A blog about dog training and dog breeding…and other sundry matters

Posts tagged ‘dog behavior’

Research on the Human/Dog Bond Illuminates aspects of Canine Intelligence

A recent BBC documentary, The Secret Life of the Dog, explores research being done to explain the human/dog bond.  It is highly informative, and an eye-opener, too, as it has ramifications for dog breeders and trainers.  Some points that the documentary make are:

1) The presence of oxytocin in humans’ blood provides one explanation for man’s attraction to these canids.  Petting or playing with a dog seems to stimulate the flow of this hormone into the blood stream.

2) Although dogs and wolves share 99.8% of their genes, and can be bred together, the two species differ vastly in their interaction with humans and their environment from each other.  This bit of research further refutes the dominance theory that characterizes traditional training techniques used for dogs.

3) It appears that wolves are the main ancestor of the domesticated dog, and the physical variation that we see today in our pets stems from the very process of domestication.  This conclusion is based upon research done on the silver fox where researchers found that as the generations of tame foxes born in captivity increased, so did the variation in coat color.

4)  Aggression is heredity and not genetic.  Again, that conclusion came from the experiments made with foxes.  Only the tame animals were allowed to breed together.  These pairings produced tame animals.  When the aggressive animals were allowed to breed together, aggressive offspring was the results.  When a cub born to aggressive parents was raised by a tame mother, the cub still grew up to be aggressive.

5)  Dogs are an incredibly smart species that interact with us differently than they do with their own species.  They have different barks which seem to mean different things (most dog owners already figured that out), such as a bark for excitement, a bark for anxiousness, one to warn off intruders, etc.  This repertoire apparently came about through the domestication process, as wolves and other canids rarely bark.

The documentary consists of six parts.  The first part is given below.

Do Dogs Really Display Guilt?

Ever came home to find the cushions on the floor, a broken lamp in the middle of the living room, and a big pile of poop in the kitchen, and your dog looking really guilty.  Turns out dogs do not feel remorse; they merely respond to their owners’ reaction.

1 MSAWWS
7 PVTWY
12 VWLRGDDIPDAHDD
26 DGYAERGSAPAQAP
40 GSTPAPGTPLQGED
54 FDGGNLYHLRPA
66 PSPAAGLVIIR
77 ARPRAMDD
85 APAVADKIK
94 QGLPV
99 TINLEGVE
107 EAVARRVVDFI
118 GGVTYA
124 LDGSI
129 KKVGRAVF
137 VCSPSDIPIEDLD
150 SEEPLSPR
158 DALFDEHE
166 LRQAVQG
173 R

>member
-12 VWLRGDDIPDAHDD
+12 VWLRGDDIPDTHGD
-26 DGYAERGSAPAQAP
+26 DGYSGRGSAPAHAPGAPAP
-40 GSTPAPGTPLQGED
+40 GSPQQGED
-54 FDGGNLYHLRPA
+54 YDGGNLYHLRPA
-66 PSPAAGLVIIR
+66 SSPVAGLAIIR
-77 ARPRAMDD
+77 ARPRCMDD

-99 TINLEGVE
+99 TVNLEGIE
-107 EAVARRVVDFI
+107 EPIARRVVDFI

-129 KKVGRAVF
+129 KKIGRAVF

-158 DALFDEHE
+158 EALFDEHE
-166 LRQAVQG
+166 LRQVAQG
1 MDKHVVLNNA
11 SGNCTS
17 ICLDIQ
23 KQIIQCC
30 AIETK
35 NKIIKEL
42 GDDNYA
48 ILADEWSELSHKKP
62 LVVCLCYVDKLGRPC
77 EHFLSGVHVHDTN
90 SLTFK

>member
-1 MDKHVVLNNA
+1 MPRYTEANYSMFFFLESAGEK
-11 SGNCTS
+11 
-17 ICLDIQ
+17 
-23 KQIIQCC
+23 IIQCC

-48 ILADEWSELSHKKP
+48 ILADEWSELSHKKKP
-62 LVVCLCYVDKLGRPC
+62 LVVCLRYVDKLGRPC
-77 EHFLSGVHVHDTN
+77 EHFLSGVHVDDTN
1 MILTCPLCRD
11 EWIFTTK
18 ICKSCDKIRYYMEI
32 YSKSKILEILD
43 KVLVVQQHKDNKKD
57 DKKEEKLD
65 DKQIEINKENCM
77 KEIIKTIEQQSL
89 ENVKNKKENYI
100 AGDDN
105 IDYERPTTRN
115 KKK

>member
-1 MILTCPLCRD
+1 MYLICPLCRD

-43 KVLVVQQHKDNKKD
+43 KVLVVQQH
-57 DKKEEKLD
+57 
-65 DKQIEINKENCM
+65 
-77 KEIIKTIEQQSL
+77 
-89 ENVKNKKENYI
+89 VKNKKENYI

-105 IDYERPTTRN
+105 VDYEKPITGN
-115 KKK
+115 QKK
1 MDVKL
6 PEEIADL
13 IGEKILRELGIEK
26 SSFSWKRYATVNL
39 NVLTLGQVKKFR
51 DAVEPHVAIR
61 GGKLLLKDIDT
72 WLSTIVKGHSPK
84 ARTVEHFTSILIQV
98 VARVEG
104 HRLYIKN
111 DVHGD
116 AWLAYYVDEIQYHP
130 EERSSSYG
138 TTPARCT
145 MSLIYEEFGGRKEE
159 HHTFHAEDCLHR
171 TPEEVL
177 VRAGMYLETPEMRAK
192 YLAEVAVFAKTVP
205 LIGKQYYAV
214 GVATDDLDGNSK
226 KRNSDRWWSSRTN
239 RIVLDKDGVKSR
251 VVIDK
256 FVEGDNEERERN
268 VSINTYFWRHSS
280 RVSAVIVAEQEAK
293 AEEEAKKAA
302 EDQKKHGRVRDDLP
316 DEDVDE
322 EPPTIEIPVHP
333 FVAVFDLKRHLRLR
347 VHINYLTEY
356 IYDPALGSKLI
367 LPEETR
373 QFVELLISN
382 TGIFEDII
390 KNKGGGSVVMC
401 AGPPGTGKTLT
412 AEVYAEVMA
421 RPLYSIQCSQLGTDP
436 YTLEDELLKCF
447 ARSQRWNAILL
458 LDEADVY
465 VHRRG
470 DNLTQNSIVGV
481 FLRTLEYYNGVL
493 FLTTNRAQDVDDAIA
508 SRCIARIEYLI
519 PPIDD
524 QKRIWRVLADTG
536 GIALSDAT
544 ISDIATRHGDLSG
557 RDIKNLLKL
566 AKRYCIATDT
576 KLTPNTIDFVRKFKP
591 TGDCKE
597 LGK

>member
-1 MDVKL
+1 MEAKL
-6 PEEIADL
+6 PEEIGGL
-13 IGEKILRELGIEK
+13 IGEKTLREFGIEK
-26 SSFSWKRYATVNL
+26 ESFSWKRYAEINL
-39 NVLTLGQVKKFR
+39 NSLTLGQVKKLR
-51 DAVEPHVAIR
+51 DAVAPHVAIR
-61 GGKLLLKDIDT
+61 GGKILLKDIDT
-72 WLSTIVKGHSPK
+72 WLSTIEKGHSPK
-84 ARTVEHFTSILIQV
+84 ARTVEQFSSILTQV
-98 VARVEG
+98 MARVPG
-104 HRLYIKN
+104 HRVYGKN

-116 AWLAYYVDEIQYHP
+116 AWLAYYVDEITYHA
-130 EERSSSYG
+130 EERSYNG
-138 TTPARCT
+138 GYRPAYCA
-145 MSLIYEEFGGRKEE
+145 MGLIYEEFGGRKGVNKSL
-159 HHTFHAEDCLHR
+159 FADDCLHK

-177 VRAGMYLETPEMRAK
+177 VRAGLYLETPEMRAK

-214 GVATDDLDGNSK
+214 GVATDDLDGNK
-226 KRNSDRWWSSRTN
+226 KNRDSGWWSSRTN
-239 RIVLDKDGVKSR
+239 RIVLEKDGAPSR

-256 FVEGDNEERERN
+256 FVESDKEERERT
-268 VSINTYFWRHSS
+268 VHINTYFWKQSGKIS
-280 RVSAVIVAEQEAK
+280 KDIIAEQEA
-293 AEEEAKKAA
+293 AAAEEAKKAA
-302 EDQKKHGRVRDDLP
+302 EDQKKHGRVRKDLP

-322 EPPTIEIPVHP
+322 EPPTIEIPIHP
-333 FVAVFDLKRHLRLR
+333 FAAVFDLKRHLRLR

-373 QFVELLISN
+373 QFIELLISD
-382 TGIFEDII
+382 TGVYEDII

Here’s the full article below:

What Really Prompts the Dog’s ‘Guilty Look’

ScienceDaily (June 14, 2009) — What dog owner has not come home to a broken vase or other valuable items and a guilty-looking dog slouching around the house? By ingeniously setting up conditions where the owner was misinformed as to whether their dog had really committed an offense, Alexandra Horowitz, Assistant Professor from Barnard College in New York, uncovered the origins of the “guilty look” in dogs in the recently published “Canine Behaviour and Cognition” Special Issue of Elsevier’s Behavioural Processes.

Horowitz was able to show that the human tendency to attribute a “guilty look” to a dog was not due to whether the dog was indeed guilty. Instead, people see ‘guilt’ in a dog’s body language when they believe the dog has done something it shouldn’t have – even if the dog is in fact completely innocent of any offense.

During the study, owners were asked to leave the room after ordering their dogs not to eat a tasty treat. While the owner was away, Horowitz gave some of the dogs this forbidden treat before asking the owners back into the room. In some trials the owners were told that their dog had eaten the forbidden treat; in others, they were told their dog had behaved properly and left the treat alone. What the owners were told, however, often did not correlate with reality.

Whether the dogs’ demeanor included elements of the “guilty look” had little to do with whether the dogs had actually eaten the forbidden treat or not. Dogs looked most “guilty” if they were admonished by their owners for eating the treat. In fact, dogs that had been obedient and had not eaten the treat, but were scolded by their (misinformed) owners, looked more “guilty” than those that had, in fact, eaten the treat. Thus the dog’s guilty look is a response to the owner’s behavior, and not necessarily indicative of any appreciation of its own misdeeds.

This study sheds new light on the natural human tendency to interpret animal behavior in human terms. Anthropomorphisms compare animal behavior to human behavior, and if there is some superficial similarity, then the animal behavior will be interpreted in the same terms as superficially similar human actions. This can include the attribution of higher-order emotions such as guilt or remorse to the animal.

The editor of the special issue, Clive D.L. Wynne of the Department of Psychology, University of Florida, explained, “this is a remarkably powerful demonstration of the need for careful experimental designs if we are to understand the human-dog relationship and not just reify our natural prejudices about animal behavior.” He pointed out that dogs are the oldest domesticated species and have a uniquely intimate role in the lives of millions of people. Recent research on dogs has indicated more human-like forms of reasoning about what people know than has been demonstrated even in chimpanzees.


Journal reference:
  1. Horowitz et al. Disambiguating the ‘guilty look’;: Salient prompts to a familiar dog behaviour. Behavioural Processes, 2009; 81 (3): 447 DOI: 10.1016/j.beproc.2009.03.014
Adapted from materials provided by Elsevier, via AlphaGalileo.
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